You can help prepare your children for the situations they will face at school each day and help create a safer school environment. The Kern County Sheriff’s Office has provided the following safety tips:
Getting to School:
- Give yourself plenty of time as you and your children adjust to the new school schedule.
- Map out a safe way for your children to walk to school or to the bus stop.
- Work with other parents in the neighborhood to ensure that children in the neighborhood are supervised closely to and from school.
- Work with your neighbors and your child on identifying “safe houses,” or homes of neighbors who your child is familiar with if your child is scared or needs help on the way to/ from school.
- Point out places they should avoid, such as vacant lots, alleyways and construction areas.
- Encourage your children to use the “buddy system.”
- Teach your children to never speak to strangers, or go anywhere with a stranger, and let them know it’s OK to report if a stranger tries to approach them.
- Teach your children to always be aware of their surroundings. Be aware of slow moving vehicles or parked vehicles that appear to be occupied. Choose a different route or walk on the opposite side of the street.
- Children need to pay attention to traffic signals and use crosswalks with a crossing guard if available.
- Make sure your children arrive at least five minutes early for the bus.
- Make sure your children know to stand on the sidewalk while waiting for the bus.
- Teach your children to make sure the bus driver can see them before walking in front of the bus, and to never walk behind a bus.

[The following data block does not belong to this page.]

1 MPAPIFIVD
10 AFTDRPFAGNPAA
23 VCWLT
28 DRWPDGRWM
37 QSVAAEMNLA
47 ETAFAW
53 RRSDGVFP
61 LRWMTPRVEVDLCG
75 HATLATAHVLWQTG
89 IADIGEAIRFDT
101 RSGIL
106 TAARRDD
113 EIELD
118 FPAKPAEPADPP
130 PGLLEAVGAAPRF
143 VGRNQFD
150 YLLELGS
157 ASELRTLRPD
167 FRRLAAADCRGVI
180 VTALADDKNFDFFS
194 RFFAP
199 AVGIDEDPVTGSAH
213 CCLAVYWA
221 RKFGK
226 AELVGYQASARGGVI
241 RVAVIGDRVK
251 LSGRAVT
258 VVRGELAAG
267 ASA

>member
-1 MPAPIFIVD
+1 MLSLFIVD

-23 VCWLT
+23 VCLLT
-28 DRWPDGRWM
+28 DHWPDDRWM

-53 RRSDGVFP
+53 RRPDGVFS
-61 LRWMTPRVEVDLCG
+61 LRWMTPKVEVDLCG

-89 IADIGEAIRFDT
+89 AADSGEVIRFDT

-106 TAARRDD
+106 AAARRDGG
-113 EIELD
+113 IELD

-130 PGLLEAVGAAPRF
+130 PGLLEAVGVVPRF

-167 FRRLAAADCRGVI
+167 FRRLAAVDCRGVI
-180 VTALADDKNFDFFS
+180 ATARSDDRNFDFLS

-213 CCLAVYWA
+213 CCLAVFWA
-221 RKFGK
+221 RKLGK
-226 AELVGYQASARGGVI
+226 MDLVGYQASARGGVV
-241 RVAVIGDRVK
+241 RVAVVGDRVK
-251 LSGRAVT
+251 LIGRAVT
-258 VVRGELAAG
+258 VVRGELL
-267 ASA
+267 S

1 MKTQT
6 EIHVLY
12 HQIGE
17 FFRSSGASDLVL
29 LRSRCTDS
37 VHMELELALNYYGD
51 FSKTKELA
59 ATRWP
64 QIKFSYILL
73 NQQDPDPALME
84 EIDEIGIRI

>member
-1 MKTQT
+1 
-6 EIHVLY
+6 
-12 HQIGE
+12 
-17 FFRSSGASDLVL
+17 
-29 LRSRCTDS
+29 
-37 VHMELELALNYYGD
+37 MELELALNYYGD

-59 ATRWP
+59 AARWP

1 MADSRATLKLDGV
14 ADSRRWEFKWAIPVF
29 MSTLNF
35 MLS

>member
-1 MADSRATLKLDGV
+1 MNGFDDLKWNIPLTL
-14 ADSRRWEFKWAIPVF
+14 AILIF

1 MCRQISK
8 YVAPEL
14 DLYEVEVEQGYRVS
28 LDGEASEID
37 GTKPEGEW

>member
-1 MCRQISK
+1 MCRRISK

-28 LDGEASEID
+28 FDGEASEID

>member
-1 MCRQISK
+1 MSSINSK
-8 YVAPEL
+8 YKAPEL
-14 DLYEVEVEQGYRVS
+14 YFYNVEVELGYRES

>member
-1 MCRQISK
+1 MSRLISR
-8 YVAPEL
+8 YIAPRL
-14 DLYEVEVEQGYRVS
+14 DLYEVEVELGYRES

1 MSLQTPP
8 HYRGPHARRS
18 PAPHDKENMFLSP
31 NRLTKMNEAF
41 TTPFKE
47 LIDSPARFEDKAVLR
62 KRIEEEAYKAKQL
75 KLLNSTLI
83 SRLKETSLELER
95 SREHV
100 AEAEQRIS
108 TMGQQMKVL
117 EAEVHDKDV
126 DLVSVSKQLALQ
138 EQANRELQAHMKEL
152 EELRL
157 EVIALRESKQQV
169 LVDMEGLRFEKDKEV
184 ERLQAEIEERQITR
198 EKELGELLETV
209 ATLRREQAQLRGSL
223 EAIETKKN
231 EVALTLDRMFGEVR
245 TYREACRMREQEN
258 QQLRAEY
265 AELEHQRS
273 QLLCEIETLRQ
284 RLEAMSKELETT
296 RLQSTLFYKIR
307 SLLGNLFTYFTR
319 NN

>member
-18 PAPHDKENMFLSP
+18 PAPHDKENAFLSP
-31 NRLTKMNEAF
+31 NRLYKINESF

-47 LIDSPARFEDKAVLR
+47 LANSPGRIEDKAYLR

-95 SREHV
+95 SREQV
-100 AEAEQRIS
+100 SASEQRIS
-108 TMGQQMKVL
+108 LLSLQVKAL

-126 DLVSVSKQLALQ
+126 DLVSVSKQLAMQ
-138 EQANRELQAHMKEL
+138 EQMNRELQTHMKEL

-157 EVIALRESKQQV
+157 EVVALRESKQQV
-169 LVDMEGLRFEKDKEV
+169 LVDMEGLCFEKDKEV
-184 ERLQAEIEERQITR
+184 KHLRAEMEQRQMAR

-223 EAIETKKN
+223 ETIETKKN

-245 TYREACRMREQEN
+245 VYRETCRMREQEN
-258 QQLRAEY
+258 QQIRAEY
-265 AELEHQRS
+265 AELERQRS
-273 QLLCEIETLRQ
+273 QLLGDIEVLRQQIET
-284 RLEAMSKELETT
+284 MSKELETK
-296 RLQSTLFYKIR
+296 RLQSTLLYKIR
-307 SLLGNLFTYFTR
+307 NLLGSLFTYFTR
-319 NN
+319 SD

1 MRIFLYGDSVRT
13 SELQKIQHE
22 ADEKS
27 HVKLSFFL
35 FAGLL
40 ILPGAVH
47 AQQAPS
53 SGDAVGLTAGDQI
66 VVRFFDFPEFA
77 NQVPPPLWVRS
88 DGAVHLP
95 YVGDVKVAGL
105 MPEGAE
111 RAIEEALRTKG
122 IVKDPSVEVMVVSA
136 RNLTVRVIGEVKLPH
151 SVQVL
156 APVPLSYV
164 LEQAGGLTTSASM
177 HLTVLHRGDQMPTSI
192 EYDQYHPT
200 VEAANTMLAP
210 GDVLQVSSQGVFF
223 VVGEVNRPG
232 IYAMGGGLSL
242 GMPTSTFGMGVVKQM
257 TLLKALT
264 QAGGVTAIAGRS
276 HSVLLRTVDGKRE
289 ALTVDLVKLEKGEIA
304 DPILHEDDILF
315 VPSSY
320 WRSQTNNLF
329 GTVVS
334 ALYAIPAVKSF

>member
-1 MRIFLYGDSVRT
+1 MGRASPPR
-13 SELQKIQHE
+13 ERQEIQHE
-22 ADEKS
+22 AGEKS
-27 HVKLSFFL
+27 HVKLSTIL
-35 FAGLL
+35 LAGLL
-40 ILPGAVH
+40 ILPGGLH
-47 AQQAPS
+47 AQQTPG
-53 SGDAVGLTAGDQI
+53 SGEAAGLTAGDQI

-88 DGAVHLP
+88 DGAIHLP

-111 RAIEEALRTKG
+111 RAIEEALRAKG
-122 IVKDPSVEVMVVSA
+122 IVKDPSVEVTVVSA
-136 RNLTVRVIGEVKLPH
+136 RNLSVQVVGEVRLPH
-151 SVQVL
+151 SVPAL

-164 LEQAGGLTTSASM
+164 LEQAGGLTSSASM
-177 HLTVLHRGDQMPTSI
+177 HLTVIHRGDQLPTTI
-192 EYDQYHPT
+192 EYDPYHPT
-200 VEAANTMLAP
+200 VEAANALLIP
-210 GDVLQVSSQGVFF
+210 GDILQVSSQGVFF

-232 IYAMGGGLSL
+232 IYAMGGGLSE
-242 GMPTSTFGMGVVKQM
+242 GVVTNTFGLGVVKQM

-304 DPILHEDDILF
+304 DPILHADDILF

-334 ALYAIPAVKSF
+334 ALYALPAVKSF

- Be aware that bullying often happens on the bus. Ask your children about their bus rides, who they sit with, and what goes on in the bus. Encourage them to report any bullying behavior.
- Have your children check in with an adult as soon as they get home.
- Show them how to properly lock all doors and windows.
- Make sure they know to never open a door to a stranger.
- Establish a set of rules; who can come over, when homework must be done, and any chores they must do before you get home.
- Find a trusted neighbor who will allow your children to come over in case of an emergency.
- Establish strict rules regarding Internet usage.
- Teach your children to resolve problems without fighting.
- Encourage your children to report bullying behavior, either as a victim or a witness.
- Ask school officials if Internet use is monitored closely.
- Ask school officials about the safety and emergency plans for the school, all schools are required to have one.
- Listen to children and encourage them to talk about their day.
- Take all complaints about bullying seriously; if you don’t your child may not tell you next time.
- Watch for symptoms such as withdrawal, a drop in grades, or new friends.